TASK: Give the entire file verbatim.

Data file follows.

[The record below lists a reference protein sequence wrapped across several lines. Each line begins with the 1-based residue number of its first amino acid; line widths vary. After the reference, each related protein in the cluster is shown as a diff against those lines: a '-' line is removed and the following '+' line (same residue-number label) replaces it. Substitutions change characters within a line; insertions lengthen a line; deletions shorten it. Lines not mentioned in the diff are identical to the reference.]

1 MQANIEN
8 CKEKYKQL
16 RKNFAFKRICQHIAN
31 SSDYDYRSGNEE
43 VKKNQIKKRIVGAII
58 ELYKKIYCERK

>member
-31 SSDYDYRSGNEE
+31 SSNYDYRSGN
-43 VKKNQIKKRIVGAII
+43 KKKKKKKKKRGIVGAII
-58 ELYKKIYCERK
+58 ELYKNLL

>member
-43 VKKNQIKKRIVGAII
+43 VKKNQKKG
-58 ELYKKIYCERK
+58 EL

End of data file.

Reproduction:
[The record below lists a reference protein sequence wrapped across several lines. Each line begins with the 1-based residue number of its first amino acid; line widths vary. After the reference, each related protein in the cluster is shown as a diff against those lines: a '-' line is removed and the following '+' line (same residue-number label) replaces it. Substitutions change characters within a line; insertions lengthen a line; deletions shorten it. Lines not mentioned in the diff are identical to the reference.]

1 MQANIEN
8 CKEKYKQL
16 RKNFAFKRICQHIAN
31 SSDYDYRSGNEE
43 VKKNQIKKRIVGAII
58 ELYKKIYCERK

>member
-31 SSDYDYRSGNEE
+31 SSNYDYRSGN
-43 VKKNQIKKRIVGAII
+43 KKKKKKKKKRGIVGAII
-58 ELYKKIYCERK
+58 ELYKNLL

>member
-43 VKKNQIKKRIVGAII
+43 VKKNQKKG
-58 ELYKKIYCERK
+58 EL